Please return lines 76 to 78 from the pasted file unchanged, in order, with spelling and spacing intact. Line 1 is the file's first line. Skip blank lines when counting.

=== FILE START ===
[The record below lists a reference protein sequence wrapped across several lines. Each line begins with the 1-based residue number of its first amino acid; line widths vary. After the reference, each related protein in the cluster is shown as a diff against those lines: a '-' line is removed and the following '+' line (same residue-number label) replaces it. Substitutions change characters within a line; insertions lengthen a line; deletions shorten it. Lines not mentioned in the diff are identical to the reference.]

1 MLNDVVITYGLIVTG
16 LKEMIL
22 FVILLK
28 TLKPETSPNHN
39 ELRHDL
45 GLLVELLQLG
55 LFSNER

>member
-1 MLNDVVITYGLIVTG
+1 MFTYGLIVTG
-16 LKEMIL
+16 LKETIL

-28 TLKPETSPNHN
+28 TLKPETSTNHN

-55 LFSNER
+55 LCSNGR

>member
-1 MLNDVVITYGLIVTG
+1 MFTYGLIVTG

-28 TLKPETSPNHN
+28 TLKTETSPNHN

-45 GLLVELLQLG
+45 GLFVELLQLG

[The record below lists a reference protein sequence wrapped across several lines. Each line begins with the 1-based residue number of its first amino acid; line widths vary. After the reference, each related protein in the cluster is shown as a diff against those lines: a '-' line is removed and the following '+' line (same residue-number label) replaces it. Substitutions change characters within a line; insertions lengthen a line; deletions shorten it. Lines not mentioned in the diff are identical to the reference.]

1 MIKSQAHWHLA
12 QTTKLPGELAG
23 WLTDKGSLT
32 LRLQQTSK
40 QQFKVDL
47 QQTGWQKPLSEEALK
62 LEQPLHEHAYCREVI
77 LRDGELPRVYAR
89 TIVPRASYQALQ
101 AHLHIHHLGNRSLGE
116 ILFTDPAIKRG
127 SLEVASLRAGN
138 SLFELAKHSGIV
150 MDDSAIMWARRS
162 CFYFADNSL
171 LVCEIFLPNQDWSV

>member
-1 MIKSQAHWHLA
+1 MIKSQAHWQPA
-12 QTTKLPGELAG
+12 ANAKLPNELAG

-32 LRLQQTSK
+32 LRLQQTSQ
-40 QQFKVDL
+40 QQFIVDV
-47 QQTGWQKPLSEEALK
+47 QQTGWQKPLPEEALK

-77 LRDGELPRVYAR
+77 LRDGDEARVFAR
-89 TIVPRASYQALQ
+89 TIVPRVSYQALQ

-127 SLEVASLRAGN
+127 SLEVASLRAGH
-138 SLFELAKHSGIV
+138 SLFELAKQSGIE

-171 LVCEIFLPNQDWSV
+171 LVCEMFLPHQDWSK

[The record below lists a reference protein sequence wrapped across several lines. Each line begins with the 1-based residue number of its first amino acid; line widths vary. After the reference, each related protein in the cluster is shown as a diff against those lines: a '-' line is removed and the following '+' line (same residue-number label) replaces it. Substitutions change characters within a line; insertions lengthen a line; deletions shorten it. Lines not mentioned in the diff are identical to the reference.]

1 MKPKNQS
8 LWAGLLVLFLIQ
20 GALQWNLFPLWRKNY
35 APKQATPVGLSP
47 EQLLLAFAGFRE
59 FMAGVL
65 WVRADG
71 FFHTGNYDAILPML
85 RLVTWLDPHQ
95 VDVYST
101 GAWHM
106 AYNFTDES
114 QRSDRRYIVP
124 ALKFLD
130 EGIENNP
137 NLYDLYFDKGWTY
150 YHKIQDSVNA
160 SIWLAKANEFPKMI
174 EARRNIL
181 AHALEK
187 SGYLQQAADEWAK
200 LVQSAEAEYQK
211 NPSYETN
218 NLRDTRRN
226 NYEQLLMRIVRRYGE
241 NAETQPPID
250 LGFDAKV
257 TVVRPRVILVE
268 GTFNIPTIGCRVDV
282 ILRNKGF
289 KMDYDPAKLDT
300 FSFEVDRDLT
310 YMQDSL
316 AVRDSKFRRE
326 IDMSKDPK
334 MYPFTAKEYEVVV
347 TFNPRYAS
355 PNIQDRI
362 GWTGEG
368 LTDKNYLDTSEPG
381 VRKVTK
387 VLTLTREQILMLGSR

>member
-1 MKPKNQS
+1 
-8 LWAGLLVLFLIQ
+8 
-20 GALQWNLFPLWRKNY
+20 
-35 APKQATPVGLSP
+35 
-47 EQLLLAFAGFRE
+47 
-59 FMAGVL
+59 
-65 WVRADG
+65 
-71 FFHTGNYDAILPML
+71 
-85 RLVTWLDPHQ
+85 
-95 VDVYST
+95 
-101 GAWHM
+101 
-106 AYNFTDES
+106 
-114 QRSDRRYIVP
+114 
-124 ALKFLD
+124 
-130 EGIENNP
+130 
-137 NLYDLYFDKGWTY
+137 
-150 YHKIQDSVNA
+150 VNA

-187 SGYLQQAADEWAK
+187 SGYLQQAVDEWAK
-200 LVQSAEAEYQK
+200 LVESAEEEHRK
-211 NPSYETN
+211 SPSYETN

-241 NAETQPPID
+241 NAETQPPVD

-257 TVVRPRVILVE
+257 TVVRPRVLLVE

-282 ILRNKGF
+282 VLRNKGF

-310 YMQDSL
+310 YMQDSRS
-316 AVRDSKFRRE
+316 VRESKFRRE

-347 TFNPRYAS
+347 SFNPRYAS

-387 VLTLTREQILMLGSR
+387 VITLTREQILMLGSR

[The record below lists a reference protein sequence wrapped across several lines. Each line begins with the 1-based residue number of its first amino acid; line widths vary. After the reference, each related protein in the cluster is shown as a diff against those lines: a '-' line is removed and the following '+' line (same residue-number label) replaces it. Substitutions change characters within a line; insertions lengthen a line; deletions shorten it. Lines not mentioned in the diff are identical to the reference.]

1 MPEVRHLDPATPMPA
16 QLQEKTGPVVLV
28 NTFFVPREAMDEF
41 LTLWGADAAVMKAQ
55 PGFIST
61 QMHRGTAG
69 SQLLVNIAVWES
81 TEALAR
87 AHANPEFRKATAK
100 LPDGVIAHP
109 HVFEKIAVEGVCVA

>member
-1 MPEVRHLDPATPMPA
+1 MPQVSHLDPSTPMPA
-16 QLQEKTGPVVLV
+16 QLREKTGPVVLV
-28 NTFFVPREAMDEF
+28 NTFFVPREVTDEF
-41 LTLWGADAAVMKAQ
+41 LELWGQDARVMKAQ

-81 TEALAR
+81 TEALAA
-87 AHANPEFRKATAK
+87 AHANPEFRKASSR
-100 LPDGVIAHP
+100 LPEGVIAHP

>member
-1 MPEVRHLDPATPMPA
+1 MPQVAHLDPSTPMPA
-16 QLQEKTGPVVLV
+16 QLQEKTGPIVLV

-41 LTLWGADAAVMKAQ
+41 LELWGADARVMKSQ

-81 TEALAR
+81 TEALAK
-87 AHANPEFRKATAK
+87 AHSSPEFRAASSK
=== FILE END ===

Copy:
114 QRSDRRYIVP
124 ALKFLD
130 EGIENNP